New Delhi: An email repository has been planned for establishing connectivity between the government and all doctors in the country with the objective of pooling resources to lower the disease burden. Government doctors as well as those in private practice would be covered by it.
Announcing this here on Saturday at the inauguration of the First National TB Drug Resistance Survey, Union Health Minister Dr Harsh Vardhan said, “Building up an email repository would especially help in the national fight against TB, a notifiable disease. It would facilitate instant transmission of news to all health authorities, public health and healthcare providers, public health laboratories and healthcare professionals.”
Dr Harsh Vardhan pointed out, “The repository could be utilised to spread information on new medical knowledge to all doctors or the fruits of research by ICMR and other organisations. TB patients could benefit if the doctors treating them are told of effective treatment methods and protocol which they may not be aware of.”
The minister said the survey, which would be held in collaboration with WHO and USAID, will have the largest ever sample size — 5,214 — covering 120 TB units in 24 states. The patients to be surveyed are both first time and retreatment cases. Their resistance levels against 13 anti-TB drugs would be observed – five of them first-line and eight second-line.
He stressed the international significance of the survey findings and analysis based on them would help form a better understanding of TB not only in India but all over the world. The earlier surveys were carried out in Bangladesh, Brazil and China but had smaller sample sizes and covered just four drugs.
The minister said India accounts for 99,000 of the global burden of 390,000 multi-drug resistant (MDR) TB cases annually – 25 per cent of the total burden. The mortality associated with this form of TB is higher than drug-susceptible TB. Now, an even bigger challenge, called “Extensively drug-resistant TB” (XDR-TB), has emerged.
Dr Harsh Vardhan said the use of information and communication technology will help in real time monitoring the survey. “It has the potential to allow policymakers devise new strategies to combat MDR TB and identify the accurate channels for funds deployment.”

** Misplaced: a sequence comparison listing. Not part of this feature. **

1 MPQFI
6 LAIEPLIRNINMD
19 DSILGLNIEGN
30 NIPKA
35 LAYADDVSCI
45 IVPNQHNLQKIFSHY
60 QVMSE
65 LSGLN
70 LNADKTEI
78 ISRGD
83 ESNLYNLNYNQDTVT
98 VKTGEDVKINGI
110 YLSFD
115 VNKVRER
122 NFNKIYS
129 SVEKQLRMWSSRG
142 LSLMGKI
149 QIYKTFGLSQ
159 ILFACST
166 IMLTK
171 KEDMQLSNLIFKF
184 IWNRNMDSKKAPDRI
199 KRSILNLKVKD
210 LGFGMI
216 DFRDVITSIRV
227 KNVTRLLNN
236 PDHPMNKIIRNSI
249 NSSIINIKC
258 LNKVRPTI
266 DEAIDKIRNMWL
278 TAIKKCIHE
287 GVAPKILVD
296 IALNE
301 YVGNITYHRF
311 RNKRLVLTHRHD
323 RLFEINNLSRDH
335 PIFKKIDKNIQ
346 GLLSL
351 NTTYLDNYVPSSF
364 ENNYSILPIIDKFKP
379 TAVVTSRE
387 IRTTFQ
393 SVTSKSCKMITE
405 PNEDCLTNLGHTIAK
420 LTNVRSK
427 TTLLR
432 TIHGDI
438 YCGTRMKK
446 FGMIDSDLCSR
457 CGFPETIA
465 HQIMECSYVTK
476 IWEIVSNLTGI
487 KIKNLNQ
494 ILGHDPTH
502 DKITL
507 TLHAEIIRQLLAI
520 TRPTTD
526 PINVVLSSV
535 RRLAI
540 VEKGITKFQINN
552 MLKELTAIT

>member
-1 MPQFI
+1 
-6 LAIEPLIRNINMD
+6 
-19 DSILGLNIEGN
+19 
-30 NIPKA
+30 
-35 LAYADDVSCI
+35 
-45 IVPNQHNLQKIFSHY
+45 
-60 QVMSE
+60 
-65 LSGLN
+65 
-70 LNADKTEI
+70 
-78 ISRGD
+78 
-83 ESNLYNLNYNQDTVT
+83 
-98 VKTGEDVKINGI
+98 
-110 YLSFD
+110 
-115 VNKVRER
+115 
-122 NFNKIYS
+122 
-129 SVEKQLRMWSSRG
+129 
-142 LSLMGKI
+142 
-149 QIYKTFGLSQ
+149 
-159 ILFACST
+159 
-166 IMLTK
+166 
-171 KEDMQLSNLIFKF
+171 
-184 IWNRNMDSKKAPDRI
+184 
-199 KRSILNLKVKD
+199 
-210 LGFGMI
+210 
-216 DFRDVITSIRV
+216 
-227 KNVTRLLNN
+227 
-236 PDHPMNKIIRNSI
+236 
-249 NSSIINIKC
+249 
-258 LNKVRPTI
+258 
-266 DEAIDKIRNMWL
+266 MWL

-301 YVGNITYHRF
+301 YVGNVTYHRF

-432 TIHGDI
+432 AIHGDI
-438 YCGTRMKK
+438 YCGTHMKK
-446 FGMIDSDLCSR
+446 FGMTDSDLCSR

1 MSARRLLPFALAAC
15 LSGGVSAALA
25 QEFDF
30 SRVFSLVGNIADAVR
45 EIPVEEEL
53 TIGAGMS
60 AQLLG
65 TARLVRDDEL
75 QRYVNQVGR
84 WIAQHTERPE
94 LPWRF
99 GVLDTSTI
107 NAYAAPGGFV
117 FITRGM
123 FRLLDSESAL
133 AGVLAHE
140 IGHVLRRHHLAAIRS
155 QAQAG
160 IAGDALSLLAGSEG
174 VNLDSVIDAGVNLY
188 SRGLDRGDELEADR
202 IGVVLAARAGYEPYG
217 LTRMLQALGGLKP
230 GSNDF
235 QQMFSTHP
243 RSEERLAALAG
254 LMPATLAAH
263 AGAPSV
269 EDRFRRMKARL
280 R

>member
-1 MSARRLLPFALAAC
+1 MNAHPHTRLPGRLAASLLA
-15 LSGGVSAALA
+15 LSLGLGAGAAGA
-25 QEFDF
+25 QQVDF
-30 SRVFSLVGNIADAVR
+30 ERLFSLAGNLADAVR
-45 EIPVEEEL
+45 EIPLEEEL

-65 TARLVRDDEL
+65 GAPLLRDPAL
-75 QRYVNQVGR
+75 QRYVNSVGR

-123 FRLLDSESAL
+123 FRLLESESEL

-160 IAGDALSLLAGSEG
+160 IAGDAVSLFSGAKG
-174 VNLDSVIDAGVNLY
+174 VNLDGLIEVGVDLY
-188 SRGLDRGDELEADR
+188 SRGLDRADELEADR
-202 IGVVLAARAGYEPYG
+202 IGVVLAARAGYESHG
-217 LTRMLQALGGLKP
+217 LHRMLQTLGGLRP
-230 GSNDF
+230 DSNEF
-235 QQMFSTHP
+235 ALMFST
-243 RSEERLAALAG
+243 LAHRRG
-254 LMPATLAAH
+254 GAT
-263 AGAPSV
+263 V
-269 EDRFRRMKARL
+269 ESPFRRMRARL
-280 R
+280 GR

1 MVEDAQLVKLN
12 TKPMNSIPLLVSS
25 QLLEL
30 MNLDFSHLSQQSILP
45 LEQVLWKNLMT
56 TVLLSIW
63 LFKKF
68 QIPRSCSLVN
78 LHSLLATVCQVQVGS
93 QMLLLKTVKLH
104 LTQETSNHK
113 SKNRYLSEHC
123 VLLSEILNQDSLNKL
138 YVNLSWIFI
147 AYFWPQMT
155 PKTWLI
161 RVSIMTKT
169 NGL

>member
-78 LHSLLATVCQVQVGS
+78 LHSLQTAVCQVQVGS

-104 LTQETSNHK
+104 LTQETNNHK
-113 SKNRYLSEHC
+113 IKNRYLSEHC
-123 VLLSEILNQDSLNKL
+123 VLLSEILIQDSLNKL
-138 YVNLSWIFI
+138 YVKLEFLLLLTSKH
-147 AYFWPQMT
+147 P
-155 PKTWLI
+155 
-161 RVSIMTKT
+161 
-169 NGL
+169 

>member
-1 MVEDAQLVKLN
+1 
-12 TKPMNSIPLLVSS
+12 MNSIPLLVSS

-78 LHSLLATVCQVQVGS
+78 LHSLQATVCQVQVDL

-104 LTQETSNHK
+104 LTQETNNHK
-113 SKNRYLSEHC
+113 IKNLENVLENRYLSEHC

Recalling the first TB survey conducted in India — by Dr Arthur Lankester, the honorary secretary of the Medical Missionary Society of India in 1914-16 — the minister said, “People would lose faith in these surveys if nothing short of time-bound, target-set programmes are launched. We did it for polio, so let us use the same energy to fight TB.”
Dr Harsh Vardhan, who also re-launched the ministry’s media campaign on TB, said, “Let us focus on advocacy and social mobilisation. It is another tragedy that the vast masses of people are more conscious about cancer and AIDS than TB. They should be reminded that the high incidence of TB even after a century of government programmes is a matter of national shame.”
Speaking at the occasion, Dr Nata Menabde, WHO country representative in India, stated that the survey would help stakeholders understand the epidemiology of the disease. “A lot more will be learnt about the various anti-drug resistant TB strains from this survey which would help us devise strategies.”
Also present on the occasion were Dr Matteo Zignol of WHO’s TB Programme; Dr Nancy Godfrey, chief of office, USAID; Lov Verma, health secretary; C K Mishra, additional secretary in the ministry of health; Dr Jagdish Prasad, DG Health Services; Anshu Prakash, joint secretary; Dr R S Gupta, DDG, Central TB Division; Dr K S Sachdeva, Additional DDG, Central TB Division; and other senior officers from the ministry and partner agencies.